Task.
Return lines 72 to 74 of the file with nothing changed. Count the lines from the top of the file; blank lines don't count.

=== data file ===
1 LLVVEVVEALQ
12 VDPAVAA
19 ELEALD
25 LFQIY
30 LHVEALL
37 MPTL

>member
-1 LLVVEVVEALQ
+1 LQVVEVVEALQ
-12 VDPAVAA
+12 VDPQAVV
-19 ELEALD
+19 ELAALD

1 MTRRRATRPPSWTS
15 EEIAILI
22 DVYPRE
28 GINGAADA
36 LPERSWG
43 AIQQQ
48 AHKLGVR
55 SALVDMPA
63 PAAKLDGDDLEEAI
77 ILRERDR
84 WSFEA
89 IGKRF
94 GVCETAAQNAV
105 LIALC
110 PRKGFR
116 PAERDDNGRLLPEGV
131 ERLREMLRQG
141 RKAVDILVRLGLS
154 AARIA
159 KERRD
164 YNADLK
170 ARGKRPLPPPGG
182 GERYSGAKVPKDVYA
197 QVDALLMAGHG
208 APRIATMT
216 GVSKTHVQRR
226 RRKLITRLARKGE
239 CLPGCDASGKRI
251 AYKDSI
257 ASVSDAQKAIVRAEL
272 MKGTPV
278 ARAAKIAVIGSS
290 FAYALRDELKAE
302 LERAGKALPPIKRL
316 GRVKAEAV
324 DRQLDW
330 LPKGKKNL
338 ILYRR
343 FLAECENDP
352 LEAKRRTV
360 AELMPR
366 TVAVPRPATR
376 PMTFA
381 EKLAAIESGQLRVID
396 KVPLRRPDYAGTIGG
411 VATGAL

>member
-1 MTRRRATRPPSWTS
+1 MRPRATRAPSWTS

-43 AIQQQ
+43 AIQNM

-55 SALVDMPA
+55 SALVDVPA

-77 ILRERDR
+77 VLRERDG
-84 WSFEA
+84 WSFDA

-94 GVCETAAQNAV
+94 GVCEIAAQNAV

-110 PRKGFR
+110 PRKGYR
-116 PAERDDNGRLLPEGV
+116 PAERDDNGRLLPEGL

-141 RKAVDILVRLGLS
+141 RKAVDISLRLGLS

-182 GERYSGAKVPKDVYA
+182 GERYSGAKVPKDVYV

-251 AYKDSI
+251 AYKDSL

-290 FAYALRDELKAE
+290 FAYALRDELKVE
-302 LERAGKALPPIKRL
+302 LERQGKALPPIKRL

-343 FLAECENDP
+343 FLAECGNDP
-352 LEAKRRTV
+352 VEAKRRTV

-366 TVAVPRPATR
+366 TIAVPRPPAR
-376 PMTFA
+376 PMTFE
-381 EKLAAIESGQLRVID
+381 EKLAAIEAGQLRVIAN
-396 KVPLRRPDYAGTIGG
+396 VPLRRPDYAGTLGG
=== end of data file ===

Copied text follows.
+94 GVCEIAAQNAV

-110 PRKGFR
+110 PRKGYR